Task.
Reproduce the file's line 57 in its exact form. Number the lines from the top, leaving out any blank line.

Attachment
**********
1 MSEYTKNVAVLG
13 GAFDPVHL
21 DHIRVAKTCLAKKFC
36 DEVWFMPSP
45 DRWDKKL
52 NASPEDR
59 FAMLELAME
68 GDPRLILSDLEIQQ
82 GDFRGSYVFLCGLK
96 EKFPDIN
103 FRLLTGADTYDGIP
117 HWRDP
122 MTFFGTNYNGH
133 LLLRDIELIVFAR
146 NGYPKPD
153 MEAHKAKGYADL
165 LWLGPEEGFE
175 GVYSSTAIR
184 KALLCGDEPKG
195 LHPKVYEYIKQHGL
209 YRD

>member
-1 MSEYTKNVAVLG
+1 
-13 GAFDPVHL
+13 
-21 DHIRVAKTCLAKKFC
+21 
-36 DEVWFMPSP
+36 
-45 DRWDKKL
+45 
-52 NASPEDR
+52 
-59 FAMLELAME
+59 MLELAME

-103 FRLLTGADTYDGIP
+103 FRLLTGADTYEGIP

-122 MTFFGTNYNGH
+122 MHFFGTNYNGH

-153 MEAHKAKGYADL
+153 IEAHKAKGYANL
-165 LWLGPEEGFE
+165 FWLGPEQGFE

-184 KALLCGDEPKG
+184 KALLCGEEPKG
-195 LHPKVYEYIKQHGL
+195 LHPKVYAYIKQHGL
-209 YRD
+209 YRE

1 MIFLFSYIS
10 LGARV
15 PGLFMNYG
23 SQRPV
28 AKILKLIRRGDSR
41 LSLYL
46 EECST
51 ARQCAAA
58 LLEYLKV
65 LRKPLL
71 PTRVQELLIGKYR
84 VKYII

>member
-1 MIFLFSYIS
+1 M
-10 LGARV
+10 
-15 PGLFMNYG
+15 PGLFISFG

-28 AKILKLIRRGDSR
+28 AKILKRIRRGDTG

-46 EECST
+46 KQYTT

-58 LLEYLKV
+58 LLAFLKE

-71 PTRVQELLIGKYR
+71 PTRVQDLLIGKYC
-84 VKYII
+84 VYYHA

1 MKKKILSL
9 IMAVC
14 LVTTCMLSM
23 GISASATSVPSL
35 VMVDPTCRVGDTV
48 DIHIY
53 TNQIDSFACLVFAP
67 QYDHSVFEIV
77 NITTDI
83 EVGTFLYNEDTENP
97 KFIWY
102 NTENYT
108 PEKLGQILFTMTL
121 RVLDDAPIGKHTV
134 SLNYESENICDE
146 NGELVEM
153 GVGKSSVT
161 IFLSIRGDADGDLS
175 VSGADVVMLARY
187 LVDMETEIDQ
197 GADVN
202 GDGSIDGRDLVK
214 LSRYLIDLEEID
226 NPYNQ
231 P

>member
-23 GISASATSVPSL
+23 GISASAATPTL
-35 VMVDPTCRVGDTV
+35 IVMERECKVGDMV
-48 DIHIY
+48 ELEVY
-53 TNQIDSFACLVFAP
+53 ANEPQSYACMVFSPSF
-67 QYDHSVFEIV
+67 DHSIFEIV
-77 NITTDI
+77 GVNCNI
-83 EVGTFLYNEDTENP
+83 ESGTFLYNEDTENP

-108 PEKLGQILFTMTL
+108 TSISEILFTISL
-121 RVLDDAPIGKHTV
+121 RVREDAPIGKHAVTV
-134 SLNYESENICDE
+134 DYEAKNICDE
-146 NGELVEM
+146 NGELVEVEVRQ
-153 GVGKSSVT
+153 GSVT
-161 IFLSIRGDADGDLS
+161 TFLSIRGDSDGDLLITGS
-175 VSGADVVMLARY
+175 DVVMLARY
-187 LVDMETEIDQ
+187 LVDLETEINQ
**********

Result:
46 EECST